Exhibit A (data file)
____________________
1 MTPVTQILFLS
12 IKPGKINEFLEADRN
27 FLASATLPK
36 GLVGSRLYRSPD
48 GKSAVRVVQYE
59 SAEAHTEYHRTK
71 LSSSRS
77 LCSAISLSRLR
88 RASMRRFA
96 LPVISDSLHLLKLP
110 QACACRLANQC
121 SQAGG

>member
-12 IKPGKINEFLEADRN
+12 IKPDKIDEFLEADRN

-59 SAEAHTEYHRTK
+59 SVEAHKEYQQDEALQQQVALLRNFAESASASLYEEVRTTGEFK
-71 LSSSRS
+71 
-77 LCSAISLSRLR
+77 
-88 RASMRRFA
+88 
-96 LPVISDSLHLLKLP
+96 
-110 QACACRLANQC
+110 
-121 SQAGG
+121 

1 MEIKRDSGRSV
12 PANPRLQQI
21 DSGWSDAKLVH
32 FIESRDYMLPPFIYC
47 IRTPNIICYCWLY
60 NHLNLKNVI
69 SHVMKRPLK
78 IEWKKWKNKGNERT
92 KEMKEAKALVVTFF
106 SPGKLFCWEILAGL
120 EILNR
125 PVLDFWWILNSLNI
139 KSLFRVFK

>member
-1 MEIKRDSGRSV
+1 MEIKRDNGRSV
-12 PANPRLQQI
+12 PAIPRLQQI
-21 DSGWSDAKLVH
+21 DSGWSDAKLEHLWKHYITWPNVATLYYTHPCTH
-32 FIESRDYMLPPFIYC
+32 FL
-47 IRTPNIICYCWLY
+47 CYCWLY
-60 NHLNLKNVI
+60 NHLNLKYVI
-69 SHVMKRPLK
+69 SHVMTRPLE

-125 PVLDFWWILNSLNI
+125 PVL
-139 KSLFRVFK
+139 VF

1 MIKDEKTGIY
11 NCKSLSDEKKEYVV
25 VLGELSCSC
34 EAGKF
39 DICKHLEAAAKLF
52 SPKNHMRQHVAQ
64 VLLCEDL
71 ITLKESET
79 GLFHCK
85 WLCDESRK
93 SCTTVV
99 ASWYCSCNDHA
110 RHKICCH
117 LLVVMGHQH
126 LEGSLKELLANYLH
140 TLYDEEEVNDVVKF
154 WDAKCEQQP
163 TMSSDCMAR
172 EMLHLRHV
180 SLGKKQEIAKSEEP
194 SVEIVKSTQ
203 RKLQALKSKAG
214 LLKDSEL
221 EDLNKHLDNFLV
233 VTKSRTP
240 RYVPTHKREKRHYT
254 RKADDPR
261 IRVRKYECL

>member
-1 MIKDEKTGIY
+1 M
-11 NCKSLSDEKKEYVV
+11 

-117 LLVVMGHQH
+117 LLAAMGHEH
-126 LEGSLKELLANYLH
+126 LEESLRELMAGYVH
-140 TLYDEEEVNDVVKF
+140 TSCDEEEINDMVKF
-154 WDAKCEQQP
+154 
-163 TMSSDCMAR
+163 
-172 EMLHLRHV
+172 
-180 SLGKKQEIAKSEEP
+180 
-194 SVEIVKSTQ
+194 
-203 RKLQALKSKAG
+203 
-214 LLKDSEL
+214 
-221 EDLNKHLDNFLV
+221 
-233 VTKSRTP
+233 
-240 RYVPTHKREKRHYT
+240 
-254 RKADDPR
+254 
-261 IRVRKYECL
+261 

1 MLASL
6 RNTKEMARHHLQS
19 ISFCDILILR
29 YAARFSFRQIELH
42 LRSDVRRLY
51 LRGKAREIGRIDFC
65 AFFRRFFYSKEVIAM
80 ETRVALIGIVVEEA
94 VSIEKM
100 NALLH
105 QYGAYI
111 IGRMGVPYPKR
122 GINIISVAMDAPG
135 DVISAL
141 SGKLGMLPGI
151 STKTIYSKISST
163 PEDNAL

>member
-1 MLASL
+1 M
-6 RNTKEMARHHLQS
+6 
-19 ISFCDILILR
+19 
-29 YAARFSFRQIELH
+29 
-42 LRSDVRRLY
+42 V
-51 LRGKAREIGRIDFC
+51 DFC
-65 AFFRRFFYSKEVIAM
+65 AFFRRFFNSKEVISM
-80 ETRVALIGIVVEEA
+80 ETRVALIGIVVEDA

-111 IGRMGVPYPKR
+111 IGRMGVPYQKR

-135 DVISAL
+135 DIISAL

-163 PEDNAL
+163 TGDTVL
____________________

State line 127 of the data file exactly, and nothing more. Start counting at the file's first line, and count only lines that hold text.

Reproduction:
19 ISFCDILILR